Definitely, everyone’s still in the industry so it’s easy to still see what everyone’s doing and we still keep in touch. Recently we had our 20th anniversary. Everyone is always asking if we are going to celebrate this with a reunion, maybe, you never know we are really proud of what we have achieved in the band, so we might do a milestone tour like Steps. Never say never!
You must get a bit tired of people always bringing up your iconic Seeing Double premiere dress (sorry, we had to!). Are there any other outfits from your time in S Club 7 that you vividly remember? Any that you wish to forget?
I’ve always been a huge fashion fan as a little girl I would be always looking through Vogue magazines. I absolutely love everything about fashion and photography, so in the band I always let the stylist do their thing. Sometimes it was a bit of a risk [laughs].
There was one outfit, it was grey – almost like a grey apron? Grey trousers, a grey shirt under the apron and really horrid grey shoes. My friends said to me “why are you dressed like a headteacher?” I almost looked like Miss Trunchball from Matilda – it was awful!
I did get some good outfits but it would have been hard dressing seven people, I wouldn’t want to do it!
You had some pretty memorable music videos in S Club, such as the retro themed You and disco-carnival-inspired Don’t Stop Movin’. Are there any video shoots that were particularly memorable?
We always had a great location and were really lucky as we were always in an exotic location, so our videos reflected that. Bring It All Back was our first one on Miami’s South Beach. It was a long, long day doing choreography in 90 degree heat. We were dancing all day and because were were just so excited, we were able to do it but it was tough [laughs]. It looks very glamorous but it really wasn’t. We started at 2am and finished at 1am the following morning. It was a tough shoot, even though we were on the beach, but it was a lot of fun.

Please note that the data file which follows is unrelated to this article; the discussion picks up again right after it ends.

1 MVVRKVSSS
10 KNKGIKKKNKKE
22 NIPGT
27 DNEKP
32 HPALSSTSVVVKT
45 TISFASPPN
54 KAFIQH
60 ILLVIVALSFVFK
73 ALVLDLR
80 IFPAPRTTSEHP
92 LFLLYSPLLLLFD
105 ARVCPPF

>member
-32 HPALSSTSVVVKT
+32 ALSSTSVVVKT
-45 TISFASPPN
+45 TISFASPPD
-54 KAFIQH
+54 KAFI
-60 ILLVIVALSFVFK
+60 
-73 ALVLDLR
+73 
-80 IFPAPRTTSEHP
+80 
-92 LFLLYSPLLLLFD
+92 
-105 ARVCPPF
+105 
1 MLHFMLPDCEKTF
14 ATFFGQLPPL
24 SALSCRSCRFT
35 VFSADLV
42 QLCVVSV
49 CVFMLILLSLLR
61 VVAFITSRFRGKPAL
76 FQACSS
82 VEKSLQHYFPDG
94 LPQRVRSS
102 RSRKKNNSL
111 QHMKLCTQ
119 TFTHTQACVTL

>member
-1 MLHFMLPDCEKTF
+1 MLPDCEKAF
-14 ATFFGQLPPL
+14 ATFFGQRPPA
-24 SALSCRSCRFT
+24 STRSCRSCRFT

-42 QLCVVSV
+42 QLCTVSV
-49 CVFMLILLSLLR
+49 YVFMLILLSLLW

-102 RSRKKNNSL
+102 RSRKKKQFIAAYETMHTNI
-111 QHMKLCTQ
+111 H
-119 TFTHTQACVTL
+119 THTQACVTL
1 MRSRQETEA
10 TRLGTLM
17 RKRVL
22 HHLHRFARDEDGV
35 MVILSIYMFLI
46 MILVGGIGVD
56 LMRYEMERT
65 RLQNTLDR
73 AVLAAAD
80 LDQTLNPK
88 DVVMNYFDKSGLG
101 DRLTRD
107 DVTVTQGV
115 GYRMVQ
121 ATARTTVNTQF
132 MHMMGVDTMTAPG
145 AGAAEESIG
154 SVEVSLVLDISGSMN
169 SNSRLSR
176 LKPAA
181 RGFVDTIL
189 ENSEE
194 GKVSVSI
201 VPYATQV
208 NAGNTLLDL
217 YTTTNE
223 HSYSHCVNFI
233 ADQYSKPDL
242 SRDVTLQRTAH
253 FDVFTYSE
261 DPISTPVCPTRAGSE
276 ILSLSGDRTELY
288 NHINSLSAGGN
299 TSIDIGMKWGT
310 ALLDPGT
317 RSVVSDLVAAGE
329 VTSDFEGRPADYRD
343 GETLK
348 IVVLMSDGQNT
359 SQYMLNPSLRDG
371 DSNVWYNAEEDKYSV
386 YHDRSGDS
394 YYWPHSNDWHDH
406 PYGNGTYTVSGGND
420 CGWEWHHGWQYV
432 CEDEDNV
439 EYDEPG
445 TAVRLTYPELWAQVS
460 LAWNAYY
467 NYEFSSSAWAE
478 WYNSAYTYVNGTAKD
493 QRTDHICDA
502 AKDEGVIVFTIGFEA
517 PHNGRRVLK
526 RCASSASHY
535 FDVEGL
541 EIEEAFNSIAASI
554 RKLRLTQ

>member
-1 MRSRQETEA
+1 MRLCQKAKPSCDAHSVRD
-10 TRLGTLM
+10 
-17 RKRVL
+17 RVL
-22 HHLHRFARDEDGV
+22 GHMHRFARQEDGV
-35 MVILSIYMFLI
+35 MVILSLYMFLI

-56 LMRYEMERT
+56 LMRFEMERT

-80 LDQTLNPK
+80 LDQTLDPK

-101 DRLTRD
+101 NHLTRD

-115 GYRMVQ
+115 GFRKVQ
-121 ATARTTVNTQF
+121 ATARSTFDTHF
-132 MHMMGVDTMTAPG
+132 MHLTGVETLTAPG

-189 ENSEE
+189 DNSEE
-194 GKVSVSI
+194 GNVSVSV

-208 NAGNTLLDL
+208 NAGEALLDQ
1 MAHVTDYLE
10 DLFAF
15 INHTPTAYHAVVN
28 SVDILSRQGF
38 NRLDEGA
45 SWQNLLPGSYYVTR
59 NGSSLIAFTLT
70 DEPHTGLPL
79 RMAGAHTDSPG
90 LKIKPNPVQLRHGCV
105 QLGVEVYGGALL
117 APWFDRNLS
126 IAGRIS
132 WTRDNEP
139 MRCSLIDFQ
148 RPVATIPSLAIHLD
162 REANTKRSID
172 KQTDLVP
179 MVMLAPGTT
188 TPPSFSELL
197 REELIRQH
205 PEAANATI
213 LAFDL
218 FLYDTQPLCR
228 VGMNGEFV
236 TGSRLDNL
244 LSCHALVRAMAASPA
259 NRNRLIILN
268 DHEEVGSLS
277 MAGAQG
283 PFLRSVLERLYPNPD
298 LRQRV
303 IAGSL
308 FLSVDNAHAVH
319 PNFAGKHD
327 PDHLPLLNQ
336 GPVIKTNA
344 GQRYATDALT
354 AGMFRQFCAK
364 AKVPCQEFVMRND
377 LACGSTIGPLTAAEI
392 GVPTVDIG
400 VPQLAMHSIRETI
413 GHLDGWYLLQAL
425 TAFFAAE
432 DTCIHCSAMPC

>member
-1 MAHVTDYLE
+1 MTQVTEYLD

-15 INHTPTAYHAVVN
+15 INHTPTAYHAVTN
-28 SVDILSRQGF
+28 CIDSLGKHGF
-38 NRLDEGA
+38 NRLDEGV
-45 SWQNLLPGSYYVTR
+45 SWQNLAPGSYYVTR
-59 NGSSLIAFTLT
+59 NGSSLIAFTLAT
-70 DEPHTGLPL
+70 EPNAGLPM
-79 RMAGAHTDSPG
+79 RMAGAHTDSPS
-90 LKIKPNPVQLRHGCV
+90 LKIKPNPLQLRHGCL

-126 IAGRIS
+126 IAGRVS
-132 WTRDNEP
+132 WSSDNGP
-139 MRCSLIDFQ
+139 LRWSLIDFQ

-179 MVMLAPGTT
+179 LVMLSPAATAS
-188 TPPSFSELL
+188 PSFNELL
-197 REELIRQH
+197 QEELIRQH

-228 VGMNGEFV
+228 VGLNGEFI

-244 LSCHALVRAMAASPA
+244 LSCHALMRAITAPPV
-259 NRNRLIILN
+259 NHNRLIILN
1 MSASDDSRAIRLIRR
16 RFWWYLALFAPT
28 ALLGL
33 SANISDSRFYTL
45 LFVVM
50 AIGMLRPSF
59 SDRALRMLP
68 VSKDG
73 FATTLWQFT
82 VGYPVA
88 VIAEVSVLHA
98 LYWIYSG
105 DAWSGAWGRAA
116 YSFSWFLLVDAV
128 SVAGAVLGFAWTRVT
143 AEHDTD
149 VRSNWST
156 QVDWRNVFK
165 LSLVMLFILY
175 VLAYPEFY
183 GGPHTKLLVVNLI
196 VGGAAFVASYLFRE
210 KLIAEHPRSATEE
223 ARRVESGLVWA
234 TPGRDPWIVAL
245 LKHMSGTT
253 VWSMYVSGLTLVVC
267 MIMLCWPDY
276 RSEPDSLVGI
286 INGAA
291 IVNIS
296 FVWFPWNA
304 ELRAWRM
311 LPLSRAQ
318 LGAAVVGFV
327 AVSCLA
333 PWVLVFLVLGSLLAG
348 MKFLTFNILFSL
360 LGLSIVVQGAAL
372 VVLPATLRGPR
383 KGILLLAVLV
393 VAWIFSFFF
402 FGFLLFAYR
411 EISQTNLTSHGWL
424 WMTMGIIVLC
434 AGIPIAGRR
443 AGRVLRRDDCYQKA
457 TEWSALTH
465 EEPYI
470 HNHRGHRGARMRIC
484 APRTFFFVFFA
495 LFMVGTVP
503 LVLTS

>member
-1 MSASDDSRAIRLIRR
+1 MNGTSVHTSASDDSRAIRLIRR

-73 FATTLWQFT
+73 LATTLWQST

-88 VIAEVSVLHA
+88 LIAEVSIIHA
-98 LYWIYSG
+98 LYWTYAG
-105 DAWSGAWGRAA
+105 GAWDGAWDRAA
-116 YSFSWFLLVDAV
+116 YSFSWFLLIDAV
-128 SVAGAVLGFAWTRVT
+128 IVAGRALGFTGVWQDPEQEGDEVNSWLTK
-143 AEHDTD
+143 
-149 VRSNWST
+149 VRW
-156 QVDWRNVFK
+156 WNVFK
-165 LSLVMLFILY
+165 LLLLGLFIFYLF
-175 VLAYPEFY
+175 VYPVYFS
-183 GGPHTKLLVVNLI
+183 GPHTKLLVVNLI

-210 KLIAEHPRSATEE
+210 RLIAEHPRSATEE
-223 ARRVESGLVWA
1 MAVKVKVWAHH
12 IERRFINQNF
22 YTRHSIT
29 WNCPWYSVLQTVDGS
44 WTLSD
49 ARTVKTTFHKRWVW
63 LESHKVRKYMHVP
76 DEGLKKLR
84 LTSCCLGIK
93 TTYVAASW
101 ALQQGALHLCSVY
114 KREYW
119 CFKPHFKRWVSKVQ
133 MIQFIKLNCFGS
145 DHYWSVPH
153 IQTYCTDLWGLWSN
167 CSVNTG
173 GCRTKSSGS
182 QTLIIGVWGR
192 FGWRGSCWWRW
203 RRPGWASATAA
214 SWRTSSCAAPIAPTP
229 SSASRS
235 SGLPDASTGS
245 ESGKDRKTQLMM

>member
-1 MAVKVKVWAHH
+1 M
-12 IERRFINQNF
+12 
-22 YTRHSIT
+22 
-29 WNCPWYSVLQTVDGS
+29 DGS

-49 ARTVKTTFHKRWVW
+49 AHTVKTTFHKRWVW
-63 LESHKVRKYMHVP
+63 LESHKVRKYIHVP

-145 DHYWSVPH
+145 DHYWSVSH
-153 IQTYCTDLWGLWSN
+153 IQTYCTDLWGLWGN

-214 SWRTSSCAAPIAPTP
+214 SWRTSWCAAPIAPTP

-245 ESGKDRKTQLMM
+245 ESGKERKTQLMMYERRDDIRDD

Natural was also on the beach and dancing on sand is really hard! No wonder we were all so fit… Don’t Stop Movin’ was actually in the UK in a grand hall with this massive chandelier that got completely smashed by the camera crane. Me and a few of the dancers got sprayed with broken glass but luckily no one got hurt, we carried on like true pros just like the song [laugh]. They made it into a carnival scene and in full carnival feathers which was really cool. All the rest were in the US and my favourite was Reach. That was in the dessert in LA, it was almost like a movie. We had a full cast of extras, about 600 and it was a huge production. I remember dancing on the pink bus and it just felt so surreal in the middle of the dessert and it made me feel so lucky to be in the band.
Whilst singing and dancing has been a big part of being in S Club, you were also regularly acting in your TV Series’ such as Miami 7 and Hollywood 7 (I used to have them as VHS boxsets…). How did you find learning lines for filming whilst performing all over the world and promoting music?